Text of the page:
You may want to run out to your backyard and make sure any mud puddles or water-filled ditches are being properly maintained, or you could be violating the EPA’s Clean Water Act.
The Washington Examiner reports on the latest job-killing regulatory overreach that may be forced on the logging and forestry industries – which incidentally employ 2.5 million American workers and are one of the few vibrant manufacturing industries we have left in this country.
Let’s break this down:
For the past several decades, the EPA has followed a sensible policy when enforcing the Clean Water Act as it relates to forest roads:
For 35 years, the Environmental Protection Agency has understood silviculture — the act of harvesting trees, as opposed to processing them — to be an agricultural activity, not a manufacturing one. The distinction is vital because of particulars in the Clean Water Act. Runoff from “point-source” manufacturing facilities (including saw mills) is closely regulated. Permits are required, and an involved monitoring and remediation process is prescribed.
On the other hand, the “natural runoff” from forest roads — basically mud puddles that accumulate in ditches — has never required such permits or monitoring. It is cared for through what is known as “best management practices.”
However, a suit brought against paper company Georgia-Pacific by leftist environmental group Northwest Environment Defense Center led to the Ninth Circuit Court of Appeals ruling against this longtime EPA precedent:
But in the case Georgia-Pacific West Inc. v. Northwest Environmental Defense Center, the Ninth Circuit Court of Appeals turned this long-standing rule on its head. The court said that the EPA has been misinterpreting its own rules for 35 years, and that, in fact, forest roads must be regulated in similar fashion to factories and power plants.
The Ninth Circuit decision, if upheld, would crush forestry in the Pacific Northwest. As Democratic Sen. Ron Wyden of Oregon put it, “One court would shut down forestry on private, state and tribal lands by subjecting it to the same, endless cycle of litigation.”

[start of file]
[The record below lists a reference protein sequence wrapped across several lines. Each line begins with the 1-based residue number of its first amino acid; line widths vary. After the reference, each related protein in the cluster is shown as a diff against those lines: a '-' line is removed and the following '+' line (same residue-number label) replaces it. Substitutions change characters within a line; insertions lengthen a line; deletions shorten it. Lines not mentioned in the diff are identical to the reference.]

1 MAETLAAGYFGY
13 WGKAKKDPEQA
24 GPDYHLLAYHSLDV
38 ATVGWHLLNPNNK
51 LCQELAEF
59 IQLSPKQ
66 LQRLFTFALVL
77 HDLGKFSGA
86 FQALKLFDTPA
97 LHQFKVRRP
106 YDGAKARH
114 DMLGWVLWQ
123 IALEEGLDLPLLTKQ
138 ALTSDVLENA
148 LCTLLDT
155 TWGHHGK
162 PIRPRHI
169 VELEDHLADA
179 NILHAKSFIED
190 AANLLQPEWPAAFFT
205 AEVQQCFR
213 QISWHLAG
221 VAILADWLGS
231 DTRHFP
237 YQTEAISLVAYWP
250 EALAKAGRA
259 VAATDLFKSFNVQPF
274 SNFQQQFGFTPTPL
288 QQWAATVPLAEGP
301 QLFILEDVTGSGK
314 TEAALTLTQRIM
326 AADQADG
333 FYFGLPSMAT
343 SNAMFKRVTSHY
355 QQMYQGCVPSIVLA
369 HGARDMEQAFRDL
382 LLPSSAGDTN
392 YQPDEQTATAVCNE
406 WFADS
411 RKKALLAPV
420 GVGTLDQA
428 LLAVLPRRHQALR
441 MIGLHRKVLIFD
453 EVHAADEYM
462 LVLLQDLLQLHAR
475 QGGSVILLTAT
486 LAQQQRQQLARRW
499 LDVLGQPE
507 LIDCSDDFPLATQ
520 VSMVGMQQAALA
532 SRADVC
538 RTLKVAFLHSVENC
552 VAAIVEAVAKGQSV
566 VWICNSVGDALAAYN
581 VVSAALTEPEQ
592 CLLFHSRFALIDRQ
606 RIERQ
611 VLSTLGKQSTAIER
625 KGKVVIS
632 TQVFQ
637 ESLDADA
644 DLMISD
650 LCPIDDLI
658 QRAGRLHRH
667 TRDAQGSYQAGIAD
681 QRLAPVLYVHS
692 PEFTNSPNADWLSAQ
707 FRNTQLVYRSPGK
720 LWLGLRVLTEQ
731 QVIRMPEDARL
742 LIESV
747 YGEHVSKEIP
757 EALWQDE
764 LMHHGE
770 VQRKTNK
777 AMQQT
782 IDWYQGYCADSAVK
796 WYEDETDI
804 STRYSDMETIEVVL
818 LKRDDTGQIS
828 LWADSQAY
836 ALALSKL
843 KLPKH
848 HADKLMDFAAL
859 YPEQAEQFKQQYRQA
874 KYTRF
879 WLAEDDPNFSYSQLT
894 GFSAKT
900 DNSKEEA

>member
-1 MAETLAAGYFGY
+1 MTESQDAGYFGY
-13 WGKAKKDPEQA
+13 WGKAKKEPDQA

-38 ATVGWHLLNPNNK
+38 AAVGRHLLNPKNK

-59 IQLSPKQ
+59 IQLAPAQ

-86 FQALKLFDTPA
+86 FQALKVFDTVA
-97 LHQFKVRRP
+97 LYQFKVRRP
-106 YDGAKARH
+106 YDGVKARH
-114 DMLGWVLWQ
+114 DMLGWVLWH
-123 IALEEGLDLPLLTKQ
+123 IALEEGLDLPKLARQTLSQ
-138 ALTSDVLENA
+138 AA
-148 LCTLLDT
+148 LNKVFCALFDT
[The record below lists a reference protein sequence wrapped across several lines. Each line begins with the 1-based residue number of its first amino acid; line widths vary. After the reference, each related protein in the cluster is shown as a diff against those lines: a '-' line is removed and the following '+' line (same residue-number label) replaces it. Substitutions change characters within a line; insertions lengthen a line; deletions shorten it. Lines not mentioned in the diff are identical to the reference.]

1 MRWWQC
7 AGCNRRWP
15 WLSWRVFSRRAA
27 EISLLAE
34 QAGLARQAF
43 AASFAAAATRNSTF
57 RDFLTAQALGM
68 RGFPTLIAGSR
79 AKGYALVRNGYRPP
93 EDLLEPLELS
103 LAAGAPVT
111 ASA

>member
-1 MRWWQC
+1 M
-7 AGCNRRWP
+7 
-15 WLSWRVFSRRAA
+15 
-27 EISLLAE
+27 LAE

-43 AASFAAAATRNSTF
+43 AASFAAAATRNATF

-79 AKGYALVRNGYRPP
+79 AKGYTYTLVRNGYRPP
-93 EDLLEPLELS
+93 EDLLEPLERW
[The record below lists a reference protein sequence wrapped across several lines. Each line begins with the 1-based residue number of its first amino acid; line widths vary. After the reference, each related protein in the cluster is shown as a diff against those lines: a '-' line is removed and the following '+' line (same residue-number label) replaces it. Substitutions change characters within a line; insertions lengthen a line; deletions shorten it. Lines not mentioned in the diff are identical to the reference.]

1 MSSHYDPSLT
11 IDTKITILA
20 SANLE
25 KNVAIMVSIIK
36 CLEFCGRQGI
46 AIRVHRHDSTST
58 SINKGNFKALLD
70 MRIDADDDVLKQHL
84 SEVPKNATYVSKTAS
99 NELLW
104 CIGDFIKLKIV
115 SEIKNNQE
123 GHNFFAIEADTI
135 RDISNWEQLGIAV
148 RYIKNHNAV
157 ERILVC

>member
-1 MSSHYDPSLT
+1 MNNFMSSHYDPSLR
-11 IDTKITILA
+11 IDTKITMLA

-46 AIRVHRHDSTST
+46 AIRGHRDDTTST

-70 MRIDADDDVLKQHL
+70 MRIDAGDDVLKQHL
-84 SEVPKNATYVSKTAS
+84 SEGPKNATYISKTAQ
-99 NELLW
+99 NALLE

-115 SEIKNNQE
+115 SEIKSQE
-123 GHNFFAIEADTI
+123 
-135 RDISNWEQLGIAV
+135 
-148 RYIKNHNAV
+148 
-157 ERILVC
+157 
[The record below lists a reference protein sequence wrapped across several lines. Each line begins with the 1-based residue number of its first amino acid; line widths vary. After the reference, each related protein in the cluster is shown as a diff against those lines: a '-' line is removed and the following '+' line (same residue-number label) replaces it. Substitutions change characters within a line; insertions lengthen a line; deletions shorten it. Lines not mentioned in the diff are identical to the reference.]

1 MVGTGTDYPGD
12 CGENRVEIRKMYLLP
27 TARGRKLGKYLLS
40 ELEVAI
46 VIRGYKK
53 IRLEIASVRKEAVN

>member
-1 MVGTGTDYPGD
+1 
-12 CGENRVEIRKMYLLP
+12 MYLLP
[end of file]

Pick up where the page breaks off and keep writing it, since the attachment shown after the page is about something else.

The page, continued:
There’s that pesky Ninth Circuit again.
The case heads to the Supreme Court this spring, where until recently the Obama administration and the EPA had remained consistent with the standing policy:
So far in the litigation process, the Obama EPA and Justice Department have sided with the industry, adhering to the traditional, 35-year-old interpretation of EPA rules.
But before we get too excited that Obama may actually stand up to radical environmentalists for once, his lawyers’ latest brief puts that up for debate:
But in its most recent brief, the federal government’s lawyers included a curious passage that has caused a small panic among the logging industry’s legal team.
It essentially asserts that EPA has never before officially stated its decades-old position in writing, that runoff collected in man-made roadside ditches counts as “natural runoff.”
If the Supreme Court upholds the Circuit Court decision, it will bring the forestry industry to a standstill as businesses worry they’ll be sued at every turn. At a time when our economy is struggling and we hear a lot of talk about the government “creating jobs” it would be a bit absurd if we didn’t move to protect the few thriving industries that we have.
The ask of Obama here really isn’t a large one – he simply needs to uphold his own agency’s longtime policy. As the Supreme Court (and the 2012 election) moves closer, we’ll see if he will once again take the side of the environmental left over American workers and the businesses that employ them.
Crossposted at Conservative Outlooks